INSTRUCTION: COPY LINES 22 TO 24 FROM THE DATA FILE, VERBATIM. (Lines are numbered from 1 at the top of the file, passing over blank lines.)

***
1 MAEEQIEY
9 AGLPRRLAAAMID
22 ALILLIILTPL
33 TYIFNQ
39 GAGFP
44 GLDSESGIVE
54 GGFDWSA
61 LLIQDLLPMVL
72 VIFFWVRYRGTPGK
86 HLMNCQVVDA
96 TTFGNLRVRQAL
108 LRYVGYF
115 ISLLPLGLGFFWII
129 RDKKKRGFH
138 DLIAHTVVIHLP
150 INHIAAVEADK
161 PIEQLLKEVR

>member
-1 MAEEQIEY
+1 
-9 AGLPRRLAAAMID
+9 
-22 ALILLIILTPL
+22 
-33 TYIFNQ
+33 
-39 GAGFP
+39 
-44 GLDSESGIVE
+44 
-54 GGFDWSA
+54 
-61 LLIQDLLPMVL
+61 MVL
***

+9 
-22 ALILLIILTPL
+22 